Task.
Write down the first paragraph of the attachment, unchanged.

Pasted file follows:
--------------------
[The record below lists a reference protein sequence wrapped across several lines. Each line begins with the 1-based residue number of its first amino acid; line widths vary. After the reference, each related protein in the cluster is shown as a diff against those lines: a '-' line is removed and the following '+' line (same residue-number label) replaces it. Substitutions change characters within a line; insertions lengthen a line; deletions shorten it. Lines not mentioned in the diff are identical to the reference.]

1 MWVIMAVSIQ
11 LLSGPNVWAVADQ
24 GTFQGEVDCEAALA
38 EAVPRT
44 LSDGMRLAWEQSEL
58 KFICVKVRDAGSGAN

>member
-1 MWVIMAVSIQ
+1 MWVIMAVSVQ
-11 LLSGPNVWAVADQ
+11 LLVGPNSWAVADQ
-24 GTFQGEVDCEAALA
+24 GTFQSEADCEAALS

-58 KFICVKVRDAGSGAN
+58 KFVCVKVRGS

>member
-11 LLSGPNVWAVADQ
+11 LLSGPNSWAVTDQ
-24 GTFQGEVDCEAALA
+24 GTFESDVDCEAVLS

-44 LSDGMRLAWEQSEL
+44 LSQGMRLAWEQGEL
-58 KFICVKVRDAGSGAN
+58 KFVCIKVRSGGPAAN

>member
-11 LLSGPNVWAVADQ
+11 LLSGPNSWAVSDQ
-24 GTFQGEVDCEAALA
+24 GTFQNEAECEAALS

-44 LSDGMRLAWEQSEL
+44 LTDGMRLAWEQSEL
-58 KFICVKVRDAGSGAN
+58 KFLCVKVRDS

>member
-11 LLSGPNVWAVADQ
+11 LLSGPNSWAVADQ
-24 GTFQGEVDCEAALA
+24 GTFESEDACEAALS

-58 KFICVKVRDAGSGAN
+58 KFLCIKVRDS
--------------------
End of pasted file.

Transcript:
[The record below lists a reference protein sequence wrapped across several lines. Each line begins with the 1-based residue number of its first amino acid; line widths vary. After the reference, each related protein in the cluster is shown as a diff against those lines: a '-' line is removed and the following '+' line (same residue-number label) replaces it. Substitutions change characters within a line; insertions lengthen a line; deletions shorten it. Lines not mentioned in the diff are identical to the reference.]